Tips for getting your IT security budget approved

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“Many boards now have a clear focus on information security risks. This is not always reflected across the broader organization. Security and risk management professionals must manage and defend security budgets to meet stakeholder expectations of protection.”

These words, published on the Gartner website, are frustratingly true for many firms out there.

CIOs oversee the accessibility, confidentiality and integrity of files and systems. This means they must introduce new and maintain old systems, ensuring everyone can who is authorized to access them can, keeping those unauthorized out. They must also ensure that files and systems have not been tampered with or compromised in any way.

CIOs are also responsible for securing and allocating budget.

And more than a few CIOs out there are losing a major battle in the boardroom. They are failing to get enough budget to adequately secure the systems and environment, not to mention comply with the numerous legislations from federal, state and industry bodies.

Considering that all the different systems we, as users, expect to use seamlessly is growing, securing IT budgets is continues to be a very difficult process.

Here are three tips to help bolster your request for security budget.

 

KNOW – don’t assume – your current state of your systems.

If you don’t check or get regular verified assessment reports on the current state of your systems, you cannot have an accurate sense of your risk posture.

Consider this scenario: your systems are superbly defended, but lax configuration options and poor login management has made your network much more vulnerable to an external attack or data leak,

or perhaps you have legacy apps lurking around on your system…

Any of these could happen to any system that is not properly or regularly monitored.

We recommend you consider investing in a full risk assessment, which includes vulnerability scans and an in-depth penetration tests. Work with a reputable information security firm with proven business acumen. They should provide a stake-holder readiness report as well as a remediation plan from which you can derive budget numbers.

Review the findings carefully and isolate the top three findings that impact business-critical systems. Focusing on these three elements and build detailed strategy proposals to remediate the issues with least disruption to resources and services.

An additional bonus is that in-depth knowledge of your systems will help build your credibility as a trusted senior stakeholder, improving your chances at future budget meetings.

Learn more about Risk Assessments

 

Know which regulatory bodies and compliance requirements impact you.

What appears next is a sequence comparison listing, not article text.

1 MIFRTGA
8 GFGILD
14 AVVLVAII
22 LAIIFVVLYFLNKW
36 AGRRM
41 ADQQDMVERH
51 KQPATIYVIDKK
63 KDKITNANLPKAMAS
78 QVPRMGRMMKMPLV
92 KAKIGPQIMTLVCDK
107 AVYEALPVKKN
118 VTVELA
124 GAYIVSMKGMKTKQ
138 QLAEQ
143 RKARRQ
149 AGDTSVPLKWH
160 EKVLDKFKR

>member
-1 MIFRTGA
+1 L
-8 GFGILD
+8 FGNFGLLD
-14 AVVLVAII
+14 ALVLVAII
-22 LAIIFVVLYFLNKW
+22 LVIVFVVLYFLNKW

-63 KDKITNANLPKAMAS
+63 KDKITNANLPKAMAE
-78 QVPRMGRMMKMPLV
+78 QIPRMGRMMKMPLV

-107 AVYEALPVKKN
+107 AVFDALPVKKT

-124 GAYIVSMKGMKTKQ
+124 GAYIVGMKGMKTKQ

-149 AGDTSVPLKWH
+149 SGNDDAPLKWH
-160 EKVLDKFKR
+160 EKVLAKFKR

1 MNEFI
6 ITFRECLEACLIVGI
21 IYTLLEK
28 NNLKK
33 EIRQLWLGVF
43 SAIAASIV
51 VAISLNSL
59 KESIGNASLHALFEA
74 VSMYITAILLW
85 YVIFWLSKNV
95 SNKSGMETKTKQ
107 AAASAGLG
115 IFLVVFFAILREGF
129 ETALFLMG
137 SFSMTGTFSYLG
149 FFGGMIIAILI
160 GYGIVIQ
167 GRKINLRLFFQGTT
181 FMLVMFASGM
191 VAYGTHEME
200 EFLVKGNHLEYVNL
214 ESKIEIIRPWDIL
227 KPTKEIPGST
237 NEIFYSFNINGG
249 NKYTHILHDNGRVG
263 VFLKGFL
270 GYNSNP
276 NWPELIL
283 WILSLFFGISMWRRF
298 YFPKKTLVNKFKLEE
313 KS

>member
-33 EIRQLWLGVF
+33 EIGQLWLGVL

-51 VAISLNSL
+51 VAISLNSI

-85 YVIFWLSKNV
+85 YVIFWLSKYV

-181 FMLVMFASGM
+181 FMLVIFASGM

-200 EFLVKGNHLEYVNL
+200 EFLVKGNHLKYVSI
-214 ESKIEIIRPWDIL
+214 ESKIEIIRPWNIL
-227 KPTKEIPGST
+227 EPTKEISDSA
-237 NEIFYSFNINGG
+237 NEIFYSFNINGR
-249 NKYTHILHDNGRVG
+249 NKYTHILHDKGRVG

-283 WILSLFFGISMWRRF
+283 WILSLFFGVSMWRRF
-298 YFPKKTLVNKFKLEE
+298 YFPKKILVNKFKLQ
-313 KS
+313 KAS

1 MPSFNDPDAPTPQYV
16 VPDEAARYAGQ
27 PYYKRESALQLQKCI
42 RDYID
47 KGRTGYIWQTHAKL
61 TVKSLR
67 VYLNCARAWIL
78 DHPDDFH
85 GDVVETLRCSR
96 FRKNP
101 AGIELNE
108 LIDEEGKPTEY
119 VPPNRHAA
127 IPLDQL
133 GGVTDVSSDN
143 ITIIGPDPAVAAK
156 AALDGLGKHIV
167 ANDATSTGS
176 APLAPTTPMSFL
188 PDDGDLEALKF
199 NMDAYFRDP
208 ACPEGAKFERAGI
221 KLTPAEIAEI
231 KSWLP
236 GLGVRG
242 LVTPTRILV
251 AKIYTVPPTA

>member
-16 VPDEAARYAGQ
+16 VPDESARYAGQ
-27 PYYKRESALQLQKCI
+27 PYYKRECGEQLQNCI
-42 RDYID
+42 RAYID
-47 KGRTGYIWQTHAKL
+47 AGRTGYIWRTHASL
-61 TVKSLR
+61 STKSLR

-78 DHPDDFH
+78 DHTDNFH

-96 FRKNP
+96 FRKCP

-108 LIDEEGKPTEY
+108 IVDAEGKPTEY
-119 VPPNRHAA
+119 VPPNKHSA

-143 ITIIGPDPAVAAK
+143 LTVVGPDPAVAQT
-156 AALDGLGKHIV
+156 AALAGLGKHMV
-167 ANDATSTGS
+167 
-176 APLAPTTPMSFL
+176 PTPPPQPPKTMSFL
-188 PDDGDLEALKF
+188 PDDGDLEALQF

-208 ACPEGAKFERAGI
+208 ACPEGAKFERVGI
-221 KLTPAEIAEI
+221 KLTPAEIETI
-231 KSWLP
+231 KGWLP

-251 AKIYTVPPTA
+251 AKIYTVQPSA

Many CIOs depend upon news clippings and cyber stats to help build their case for additional budget. It is known as the FuD (Fear and Doubt) inducing approach.

Boards often find it uncomfortable to invest significantly in a defensive strategy when the cyber enemy is largely theoretical. The fear the expenditure will never pay for itself makes IT security budget requests more vulnerable to push back.

However, many regulatory requirements, such as PCI, HIPAA, and the soon-to-be introduced GDPR pose a very real threat to the company bottom line in the form of fines.

These regulations require data security implementations, regular penetration tests and system monitoring, not to mention anonymization and encryption policies. Failure to comply can also lead to stiff fines and public brand damage.

CIOs have an opportunity to improve their overall risk posture through compliance. Demonstrate how complying with these regulations will significantly improve your protection of the business as well as getting the appropriate tick in the compliance box.

Learn more about Compliance Requirements

 

Don’t drop the ball through lack of senior IT resources

If you do not have a CISO in place who can help you manage the cybersecurity implications, management and policies, the task of building a board-level case for IT security investment is more complex.

An on-demand CISO might be the answer – a external expert who reports only to you so they cannot be dragged into other projects.

This can be a financially efficient approach to getting ready for a board budget meeting. The CISO On Demand service could be used to ensure you are fully updated on all compliance requirements, fill you in on the latests security trends and provide practical and broad experience on what tools and services best serve a firm with your business goals. They can also organize risk assessments and make sure you have that information you need when you go into fight for budget.

Learn more about CISOs on Demand

 

No matter how you decide to approach it, we recommend you prepare well and focus early. And if you do decide to go with outside experts, ensure you vet them properly. Here are 43 questions you can – and should – ask potential CISOs, penetration testers, etc.

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